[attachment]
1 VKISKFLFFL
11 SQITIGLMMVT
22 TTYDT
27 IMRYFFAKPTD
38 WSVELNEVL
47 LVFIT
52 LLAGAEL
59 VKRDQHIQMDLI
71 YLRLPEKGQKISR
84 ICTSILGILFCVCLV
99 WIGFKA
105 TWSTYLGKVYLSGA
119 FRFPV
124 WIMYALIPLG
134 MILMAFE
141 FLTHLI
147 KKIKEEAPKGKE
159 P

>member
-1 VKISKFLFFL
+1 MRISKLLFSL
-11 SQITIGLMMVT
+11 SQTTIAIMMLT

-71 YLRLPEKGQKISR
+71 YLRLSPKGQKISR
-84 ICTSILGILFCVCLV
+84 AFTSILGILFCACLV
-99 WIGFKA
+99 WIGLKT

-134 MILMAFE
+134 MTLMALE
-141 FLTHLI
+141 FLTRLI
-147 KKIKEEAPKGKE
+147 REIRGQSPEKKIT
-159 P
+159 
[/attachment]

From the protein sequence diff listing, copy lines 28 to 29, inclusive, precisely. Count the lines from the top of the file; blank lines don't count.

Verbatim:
-99 WIGFKA
+99 WIGLKT